The SQL of the Feast Days of Western Christendom

I’ve been intrigued for a long time by the Christian feasts. Nowadays, we start getting excited about Christmas around July, and it is considered by commerce to be fair-game as a de-walletizing activity from Halloween onwards. I would like far more feast days to get excited about. Our ancestors had so many feast days that … Read more

Late in the Day for a DBA

I first met Joe when I went to Woodworking evening classes several years ago. I saw him from across the room. He was at the lathe, turning a bowl. There was something about the careful, diligent way he was working that activated my DBA-dar. I approached him. “You’re a DBA, aren’t you?” I asked. He … Read more

Dependencies and References in SQL Server

It is important for developers and DBAs to be able to determine the interdependencies of any database object. Perhaps you need to work out what process is accessing that view you want to alter, or maybe find out whether that table-type you wish to change is being used. What are all these dependencies? How do you work out which are relevant? Phil Factor explains.… Read more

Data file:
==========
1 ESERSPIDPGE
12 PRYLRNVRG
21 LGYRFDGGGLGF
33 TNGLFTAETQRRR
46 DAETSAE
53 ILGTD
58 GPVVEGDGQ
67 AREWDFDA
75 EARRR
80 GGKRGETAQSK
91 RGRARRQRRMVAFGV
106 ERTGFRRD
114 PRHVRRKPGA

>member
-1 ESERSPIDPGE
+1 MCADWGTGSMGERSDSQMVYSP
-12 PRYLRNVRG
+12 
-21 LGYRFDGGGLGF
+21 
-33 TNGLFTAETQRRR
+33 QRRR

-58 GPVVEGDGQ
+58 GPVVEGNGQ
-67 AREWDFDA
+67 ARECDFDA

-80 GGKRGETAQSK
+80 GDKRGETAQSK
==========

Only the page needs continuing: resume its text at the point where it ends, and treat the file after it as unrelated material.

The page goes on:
Soft Skills for the Developer

(Guest Editorial for the Simple-Talk newsletter) In the rush to recruit a developer to fill a gaping void in a development project, it is sometimes easy to forget the relative importance of the skills you need. We were building a complex middleware architecture based on SOA principles with distributed transactions. The task was daunting, and … Read more

Typoglycemia: The PowerShell and the SQL

Typoglycemia is the ironic name, (derived from Hypoglycemia) given to the phenomenon that many readers can understand the meaning of words in a sentence even when the interior letters of each word are scrambled. They appear to recognize words by the outermost letters, the length, the letters used and the context.  As long as all … Read more

SQL Server: The Neglected Features

Have you ever experienced that moment in an exam, frantically scribbling your answer to the final question, when the invigilator looks sternly across the room and says “time’s up, now cease writing and put down your pens”? I sometimes imagine this happening to the developers in the server division of Microsoft. SQL Server has several … Read more

Microsoft and Database Lifecycle Management (DLM): The DacPac